Charles Lempriere (1818)
Charles Lempriere (1818-1901), a writer and politician, was the second son of Dr John Lempriere, compiler of the Classical Dictionary and his second wife, Elizabeth Deane.
Born in 1818, he was educated at Merchant Taylors and St John's, Oxford. He was called to the Bar of the Inner Temple in 1844.
He travelled in Egypt and the Levant for various financial groups. In 1850 he became Central Agent of the Conservative Party. In 1861 he was sent by Sir Moses Montefiore to Mexico, then in a state of turmoil, to safeguard, as far as possible, threatened British interests.
Travelling by way of the United States, he wrote The American Crisis Considered , 1861, a strong defence of the cause of the South. In the following year he published Notes on Mexico , which had a large circulation.
Return to England
In 1865 he returned to political work in England. In 1866 he stood for Winchester, but was defeated. In 1867 his political services were rewarded by the Colonial Secretaryship of the Bahamas. Here his Tory views made him unpopular. He was accused of interference in elections. His house was sacked, and he was forced to resign.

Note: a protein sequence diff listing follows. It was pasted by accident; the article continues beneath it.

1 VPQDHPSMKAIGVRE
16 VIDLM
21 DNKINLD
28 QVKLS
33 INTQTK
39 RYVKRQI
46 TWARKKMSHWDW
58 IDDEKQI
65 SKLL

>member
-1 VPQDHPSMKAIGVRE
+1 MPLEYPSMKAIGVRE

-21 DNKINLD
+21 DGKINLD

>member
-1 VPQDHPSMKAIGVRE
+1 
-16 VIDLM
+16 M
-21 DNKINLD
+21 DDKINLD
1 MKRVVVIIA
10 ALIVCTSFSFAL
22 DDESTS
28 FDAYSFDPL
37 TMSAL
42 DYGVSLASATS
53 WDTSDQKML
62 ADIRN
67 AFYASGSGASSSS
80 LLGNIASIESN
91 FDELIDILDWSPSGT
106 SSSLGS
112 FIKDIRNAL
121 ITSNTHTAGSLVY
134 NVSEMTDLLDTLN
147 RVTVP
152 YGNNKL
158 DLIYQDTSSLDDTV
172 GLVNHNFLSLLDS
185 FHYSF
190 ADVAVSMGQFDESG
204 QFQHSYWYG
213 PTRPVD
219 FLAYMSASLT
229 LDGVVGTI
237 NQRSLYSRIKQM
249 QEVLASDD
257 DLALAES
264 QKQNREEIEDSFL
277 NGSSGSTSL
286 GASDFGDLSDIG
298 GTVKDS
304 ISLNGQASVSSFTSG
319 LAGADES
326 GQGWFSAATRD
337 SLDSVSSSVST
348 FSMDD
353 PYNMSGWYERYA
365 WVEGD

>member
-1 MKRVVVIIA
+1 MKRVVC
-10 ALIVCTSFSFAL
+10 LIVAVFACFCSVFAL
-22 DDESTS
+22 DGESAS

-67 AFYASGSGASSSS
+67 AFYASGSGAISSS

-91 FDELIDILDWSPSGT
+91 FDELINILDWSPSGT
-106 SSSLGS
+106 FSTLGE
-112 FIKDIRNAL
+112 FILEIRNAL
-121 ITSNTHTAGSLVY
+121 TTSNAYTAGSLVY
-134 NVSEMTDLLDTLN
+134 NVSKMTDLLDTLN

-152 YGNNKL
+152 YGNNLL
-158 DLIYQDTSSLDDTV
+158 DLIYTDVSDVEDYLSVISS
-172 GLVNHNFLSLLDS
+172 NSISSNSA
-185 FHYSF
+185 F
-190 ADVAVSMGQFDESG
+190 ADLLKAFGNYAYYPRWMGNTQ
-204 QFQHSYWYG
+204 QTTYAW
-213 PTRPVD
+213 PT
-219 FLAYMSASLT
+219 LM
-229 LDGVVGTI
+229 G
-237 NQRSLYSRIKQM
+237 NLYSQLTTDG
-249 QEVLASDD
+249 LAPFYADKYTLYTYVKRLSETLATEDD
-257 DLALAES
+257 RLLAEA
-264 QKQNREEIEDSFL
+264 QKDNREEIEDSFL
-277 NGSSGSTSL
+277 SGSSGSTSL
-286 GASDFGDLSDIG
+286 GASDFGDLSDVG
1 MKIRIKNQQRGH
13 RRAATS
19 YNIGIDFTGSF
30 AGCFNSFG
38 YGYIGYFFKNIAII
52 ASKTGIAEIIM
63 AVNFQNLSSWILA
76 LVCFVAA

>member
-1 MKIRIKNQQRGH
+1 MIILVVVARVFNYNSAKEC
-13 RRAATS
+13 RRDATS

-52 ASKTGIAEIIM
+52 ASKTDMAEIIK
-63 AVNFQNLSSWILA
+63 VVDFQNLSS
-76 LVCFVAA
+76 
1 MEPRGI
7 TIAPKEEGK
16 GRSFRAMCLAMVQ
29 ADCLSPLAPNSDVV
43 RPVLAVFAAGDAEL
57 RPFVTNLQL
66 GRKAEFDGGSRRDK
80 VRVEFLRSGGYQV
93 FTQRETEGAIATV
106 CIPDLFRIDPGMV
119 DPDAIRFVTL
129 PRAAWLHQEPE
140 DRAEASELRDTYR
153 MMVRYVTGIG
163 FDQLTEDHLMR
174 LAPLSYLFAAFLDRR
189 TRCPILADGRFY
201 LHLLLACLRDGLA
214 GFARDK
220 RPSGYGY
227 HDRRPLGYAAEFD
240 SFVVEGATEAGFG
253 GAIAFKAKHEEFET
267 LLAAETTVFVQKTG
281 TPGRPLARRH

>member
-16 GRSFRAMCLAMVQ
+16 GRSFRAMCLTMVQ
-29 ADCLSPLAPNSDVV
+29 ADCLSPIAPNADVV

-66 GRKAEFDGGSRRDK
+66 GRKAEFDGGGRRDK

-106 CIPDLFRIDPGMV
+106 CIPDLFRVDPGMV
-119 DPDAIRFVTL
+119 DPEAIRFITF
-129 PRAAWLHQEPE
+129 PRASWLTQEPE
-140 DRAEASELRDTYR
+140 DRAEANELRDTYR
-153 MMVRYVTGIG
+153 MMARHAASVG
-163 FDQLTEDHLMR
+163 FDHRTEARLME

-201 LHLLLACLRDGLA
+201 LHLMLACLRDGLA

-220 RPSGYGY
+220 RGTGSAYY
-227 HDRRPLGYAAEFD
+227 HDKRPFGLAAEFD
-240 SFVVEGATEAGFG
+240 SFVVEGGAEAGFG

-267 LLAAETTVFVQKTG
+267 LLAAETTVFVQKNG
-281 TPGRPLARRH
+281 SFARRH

He went to the United States and worked under Horace Greeley as a writer on the Tribune . On Greeley's death he organized in 1872 a colony of young Englishmen at Bockhorn in Western Virginia, on lines suggested by Tom Hughes. But this was a failure, and the colonists were half starved.
He returned to England in 1879, and for the next ten years travelled widely in the employ of financial syndicates. He died in 1901. His portrait is in Rosel Manor.